«Life in London is very fast-paced. Although we had discussed to collaborate for a long time, we never really found the right time to start it. During lockdown, the whole world stopped, and this gave us the right space and time to properly invest in the project.

We wished to work on something that would allow us to combine our skills, and explore architectural and design visual languages, however we wanted to do it in the right way and enjoy the process at the same time. For us, what made this project so special is the fact that we could only use tools and materials that we already had at home. As these were limited, we really had to push our creativity a step further. We wanted to create something that would allow the viewer to travel without restrictions, in a time where we were all locked between four walls».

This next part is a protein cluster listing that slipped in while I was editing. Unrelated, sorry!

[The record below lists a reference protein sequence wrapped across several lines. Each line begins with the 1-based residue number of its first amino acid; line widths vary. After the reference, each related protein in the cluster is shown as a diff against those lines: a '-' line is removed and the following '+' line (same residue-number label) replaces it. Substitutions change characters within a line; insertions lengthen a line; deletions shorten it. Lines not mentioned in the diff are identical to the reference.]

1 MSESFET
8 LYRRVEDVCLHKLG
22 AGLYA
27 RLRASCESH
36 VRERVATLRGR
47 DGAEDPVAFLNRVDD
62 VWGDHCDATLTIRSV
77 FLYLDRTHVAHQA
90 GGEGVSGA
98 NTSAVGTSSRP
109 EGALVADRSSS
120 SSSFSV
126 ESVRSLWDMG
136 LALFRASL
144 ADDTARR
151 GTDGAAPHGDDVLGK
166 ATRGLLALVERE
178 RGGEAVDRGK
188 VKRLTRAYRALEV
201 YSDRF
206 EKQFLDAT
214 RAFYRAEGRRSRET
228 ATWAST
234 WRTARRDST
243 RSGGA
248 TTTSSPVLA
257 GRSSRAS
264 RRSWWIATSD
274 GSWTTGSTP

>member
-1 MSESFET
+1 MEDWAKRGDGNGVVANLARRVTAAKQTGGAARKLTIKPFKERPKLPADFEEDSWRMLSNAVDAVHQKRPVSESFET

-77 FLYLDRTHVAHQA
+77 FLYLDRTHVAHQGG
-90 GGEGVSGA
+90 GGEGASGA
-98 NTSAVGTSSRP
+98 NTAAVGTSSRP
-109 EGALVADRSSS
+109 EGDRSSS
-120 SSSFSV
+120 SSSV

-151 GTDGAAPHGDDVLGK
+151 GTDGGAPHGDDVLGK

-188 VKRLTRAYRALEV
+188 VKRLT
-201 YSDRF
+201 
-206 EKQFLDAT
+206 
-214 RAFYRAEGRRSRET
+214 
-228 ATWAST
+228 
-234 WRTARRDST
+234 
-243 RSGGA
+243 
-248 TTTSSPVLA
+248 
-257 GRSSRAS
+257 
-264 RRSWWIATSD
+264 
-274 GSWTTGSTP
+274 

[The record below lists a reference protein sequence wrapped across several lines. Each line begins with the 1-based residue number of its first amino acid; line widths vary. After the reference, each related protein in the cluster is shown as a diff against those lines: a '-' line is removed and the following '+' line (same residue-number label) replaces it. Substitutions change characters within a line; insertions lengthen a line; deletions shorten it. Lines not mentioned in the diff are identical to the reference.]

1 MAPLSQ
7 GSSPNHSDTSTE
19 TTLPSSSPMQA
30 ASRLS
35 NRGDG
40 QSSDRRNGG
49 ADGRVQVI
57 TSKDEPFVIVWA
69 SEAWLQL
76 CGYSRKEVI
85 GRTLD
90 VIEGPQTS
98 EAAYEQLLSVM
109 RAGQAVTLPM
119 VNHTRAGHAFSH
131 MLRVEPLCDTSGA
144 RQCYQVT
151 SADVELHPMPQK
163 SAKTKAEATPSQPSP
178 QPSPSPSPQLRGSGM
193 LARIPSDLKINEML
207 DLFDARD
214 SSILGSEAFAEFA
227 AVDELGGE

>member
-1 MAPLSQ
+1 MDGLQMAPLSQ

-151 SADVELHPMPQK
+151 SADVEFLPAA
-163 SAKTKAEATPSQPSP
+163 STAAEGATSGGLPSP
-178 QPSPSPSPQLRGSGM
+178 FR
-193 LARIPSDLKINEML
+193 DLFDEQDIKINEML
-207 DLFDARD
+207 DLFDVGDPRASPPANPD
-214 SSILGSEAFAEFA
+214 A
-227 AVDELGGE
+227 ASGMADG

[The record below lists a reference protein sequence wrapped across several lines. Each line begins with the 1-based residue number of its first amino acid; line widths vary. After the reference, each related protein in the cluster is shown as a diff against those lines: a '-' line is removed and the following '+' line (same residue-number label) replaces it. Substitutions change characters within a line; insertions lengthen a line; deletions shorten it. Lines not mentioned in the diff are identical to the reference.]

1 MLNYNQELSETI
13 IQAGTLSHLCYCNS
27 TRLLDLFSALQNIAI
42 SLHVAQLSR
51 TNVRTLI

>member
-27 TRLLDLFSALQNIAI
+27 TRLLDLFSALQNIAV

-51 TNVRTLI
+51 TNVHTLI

Tell me something about you as persons: who are you (both), what training have you had, what do you deal with individually?

Mariana: «As an architect and artist, I have worked in different fields including jewellery, sculpture, exhibition/set design and architecture. This has given me the chance to combine 2D and 3D digital design software with manual construction like model making or sculpture. But it wasn’t until I moved to London that I started working with paper and I tried to learn and absorb as much as possible during my time here. That’s where Camille and I met, and where the idea for this project originated».